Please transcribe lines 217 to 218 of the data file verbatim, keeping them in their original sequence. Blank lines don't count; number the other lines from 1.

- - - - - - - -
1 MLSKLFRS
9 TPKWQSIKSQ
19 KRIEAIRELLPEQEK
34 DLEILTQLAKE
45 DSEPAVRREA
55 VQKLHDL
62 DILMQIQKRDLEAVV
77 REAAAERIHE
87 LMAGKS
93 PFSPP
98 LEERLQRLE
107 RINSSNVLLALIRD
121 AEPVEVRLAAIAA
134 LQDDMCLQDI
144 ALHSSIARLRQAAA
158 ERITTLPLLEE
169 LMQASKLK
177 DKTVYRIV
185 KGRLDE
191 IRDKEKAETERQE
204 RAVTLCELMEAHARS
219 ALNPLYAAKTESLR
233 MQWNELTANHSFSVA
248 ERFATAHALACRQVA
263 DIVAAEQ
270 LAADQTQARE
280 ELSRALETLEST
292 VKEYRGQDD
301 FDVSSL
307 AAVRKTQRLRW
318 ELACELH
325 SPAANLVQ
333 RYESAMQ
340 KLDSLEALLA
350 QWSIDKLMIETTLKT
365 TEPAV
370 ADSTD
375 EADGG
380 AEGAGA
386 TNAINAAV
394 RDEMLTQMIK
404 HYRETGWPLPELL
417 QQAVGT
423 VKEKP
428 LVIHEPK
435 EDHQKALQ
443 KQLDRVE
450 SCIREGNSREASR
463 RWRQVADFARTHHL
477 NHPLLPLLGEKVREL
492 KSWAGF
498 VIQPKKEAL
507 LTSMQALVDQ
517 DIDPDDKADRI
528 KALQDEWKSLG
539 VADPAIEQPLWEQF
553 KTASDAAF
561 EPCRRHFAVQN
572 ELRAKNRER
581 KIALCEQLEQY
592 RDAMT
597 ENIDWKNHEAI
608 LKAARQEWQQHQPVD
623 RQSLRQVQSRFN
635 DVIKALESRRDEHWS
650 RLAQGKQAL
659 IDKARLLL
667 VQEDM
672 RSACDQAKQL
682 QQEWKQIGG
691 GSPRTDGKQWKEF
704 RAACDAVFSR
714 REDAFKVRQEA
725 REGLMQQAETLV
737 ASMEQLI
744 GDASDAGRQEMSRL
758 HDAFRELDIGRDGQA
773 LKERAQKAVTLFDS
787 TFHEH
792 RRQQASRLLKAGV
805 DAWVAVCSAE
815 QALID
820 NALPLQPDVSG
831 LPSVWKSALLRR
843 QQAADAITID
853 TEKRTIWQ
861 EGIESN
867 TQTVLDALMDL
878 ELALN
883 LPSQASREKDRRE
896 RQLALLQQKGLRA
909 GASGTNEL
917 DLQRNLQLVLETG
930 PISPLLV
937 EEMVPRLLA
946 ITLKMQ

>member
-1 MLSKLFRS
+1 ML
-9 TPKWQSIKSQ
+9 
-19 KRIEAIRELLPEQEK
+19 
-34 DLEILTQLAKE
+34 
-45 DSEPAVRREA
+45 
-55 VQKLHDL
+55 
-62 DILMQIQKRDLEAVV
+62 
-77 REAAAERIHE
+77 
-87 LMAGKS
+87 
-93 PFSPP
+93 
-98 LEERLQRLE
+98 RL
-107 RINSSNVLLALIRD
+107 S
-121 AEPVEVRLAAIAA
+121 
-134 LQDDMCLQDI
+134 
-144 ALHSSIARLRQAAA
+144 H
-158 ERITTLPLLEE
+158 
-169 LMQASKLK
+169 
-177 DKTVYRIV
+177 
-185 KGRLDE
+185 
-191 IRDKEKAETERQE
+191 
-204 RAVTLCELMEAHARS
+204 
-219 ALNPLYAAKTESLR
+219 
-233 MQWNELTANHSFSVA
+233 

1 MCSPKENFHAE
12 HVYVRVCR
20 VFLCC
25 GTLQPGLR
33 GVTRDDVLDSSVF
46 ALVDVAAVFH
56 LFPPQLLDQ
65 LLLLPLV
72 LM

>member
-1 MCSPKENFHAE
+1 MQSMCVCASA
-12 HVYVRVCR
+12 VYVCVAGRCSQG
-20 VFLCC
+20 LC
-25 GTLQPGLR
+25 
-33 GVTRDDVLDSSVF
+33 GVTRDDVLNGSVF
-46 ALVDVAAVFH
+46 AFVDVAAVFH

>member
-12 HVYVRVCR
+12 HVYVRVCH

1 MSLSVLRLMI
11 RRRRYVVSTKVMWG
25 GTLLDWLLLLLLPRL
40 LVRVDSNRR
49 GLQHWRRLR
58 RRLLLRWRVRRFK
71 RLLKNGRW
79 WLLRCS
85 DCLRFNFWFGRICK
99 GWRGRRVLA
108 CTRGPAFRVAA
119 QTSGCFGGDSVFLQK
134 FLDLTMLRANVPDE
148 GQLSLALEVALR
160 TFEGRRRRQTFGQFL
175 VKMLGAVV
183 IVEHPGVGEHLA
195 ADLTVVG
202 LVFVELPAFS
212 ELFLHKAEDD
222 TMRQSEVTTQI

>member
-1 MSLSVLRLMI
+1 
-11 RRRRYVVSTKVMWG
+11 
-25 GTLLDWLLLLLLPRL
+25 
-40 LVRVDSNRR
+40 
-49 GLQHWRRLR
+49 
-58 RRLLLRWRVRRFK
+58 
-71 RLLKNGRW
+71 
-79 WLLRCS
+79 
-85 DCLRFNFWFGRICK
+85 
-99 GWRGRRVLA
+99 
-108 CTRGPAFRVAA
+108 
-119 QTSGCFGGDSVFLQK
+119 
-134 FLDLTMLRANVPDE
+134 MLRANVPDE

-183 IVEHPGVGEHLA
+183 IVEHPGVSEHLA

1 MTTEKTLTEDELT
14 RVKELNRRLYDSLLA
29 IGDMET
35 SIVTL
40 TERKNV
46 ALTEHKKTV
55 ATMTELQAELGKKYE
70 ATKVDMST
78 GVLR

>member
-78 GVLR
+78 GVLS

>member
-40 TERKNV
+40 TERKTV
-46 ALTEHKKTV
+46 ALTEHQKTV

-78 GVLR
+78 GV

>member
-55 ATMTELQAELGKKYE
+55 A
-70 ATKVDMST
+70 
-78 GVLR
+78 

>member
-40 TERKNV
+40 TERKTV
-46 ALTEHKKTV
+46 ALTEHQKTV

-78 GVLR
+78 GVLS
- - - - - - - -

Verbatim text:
-183 IVEHPGVGEHLA
+183 IVEHPGVSEHLA